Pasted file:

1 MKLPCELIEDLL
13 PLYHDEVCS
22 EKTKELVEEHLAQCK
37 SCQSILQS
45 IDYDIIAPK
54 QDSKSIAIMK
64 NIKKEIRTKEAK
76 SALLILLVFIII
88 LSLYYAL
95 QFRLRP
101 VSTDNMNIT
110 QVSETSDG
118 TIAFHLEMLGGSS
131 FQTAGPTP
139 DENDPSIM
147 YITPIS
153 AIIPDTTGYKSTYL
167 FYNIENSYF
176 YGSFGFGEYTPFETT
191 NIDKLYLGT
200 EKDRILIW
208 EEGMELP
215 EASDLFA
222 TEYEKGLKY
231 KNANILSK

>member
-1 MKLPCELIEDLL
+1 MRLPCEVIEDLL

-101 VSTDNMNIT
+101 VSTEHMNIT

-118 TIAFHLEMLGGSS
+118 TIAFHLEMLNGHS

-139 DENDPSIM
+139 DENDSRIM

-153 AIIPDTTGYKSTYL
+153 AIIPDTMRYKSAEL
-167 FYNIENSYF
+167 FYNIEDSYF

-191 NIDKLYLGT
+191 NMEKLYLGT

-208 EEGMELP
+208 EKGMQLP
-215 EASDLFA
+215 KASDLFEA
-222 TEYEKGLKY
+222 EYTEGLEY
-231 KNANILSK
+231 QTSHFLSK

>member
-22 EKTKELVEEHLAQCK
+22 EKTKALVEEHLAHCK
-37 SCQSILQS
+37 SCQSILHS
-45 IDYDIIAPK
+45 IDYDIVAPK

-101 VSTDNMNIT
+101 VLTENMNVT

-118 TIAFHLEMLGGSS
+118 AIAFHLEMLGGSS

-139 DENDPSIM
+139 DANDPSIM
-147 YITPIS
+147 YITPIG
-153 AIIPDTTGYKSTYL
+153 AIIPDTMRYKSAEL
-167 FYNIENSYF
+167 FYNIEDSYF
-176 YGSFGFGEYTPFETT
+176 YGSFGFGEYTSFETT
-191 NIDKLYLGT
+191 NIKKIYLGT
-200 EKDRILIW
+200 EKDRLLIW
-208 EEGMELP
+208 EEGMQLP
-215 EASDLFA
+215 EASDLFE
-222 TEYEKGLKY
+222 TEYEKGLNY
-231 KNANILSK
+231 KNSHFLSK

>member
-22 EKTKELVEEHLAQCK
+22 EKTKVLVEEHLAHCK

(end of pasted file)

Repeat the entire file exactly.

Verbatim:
1 MKLPCELIEDLL
13 PLYHDEVCS
22 EKTKELVEEHLAQCK
37 SCQSILQS
45 IDYDIIAPK
54 QDSKSIAIMK
64 NIKKEIRTKEAK
76 SALLILLVFIII
88 LSLYYAL
95 QFRLRP
101 VSTDNMNIT
110 QVSETSDG
118 TIAFHLEMLGGSS
131 FQTAGPTP
139 DENDPSIM
147 YITPIS
153 AIIPDTTGYKSTYL
167 FYNIENSYF
176 YGSFGFGEYTPFETT
191 NIDKLYLGT
200 EKDRILIW
208 EEGMELP
215 EASDLFA
222 TEYEKGLKY
231 KNANILSK

>member
-1 MKLPCELIEDLL
+1 MRLPCEVIEDLL

-101 VSTDNMNIT
+101 VSTEHMNIT

-118 TIAFHLEMLGGSS
+118 TIAFHLEMLNGHS

-139 DENDPSIM
+139 DENDSRIM

-153 AIIPDTTGYKSTYL
+153 AIIPDTMRYKSAEL
-167 FYNIENSYF
+167 FYNIEDSYF

-191 NIDKLYLGT
+191 NMEKLYLGT

-208 EEGMELP
+208 EKGMQLP
-215 EASDLFA
+215 KASDLFEA
-222 TEYEKGLKY
+222 EYTEGLEY
-231 KNANILSK
+231 QTSHFLSK

>member
-22 EKTKELVEEHLAQCK
+22 EKTKALVEEHLAHCK
-37 SCQSILQS
+37 SCQSILHS
-45 IDYDIIAPK
+45 IDYDIVAPK

-101 VSTDNMNIT
+101 VLTENMNVT

-118 TIAFHLEMLGGSS
+118 AIAFHLEMLGGSS

-139 DENDPSIM
+139 DANDPSIM
-147 YITPIS
+147 YITPIG
-153 AIIPDTTGYKSTYL
+153 AIIPDTMRYKSAEL
-167 FYNIENSYF
+167 FYNIEDSYF
-176 YGSFGFGEYTPFETT
+176 YGSFGFGEYTSFETT
-191 NIDKLYLGT
+191 NIKKIYLGT
-200 EKDRILIW
+200 EKDRLLIW
-208 EEGMELP
+208 EEGMQLP
-215 EASDLFA
+215 EASDLFE
-222 TEYEKGLKY
+222 TEYEKGLNY
-231 KNANILSK
+231 KNSHFLSK

>member
-22 EKTKELVEEHLAQCK
+22 EKTKVLVEEHLAHCK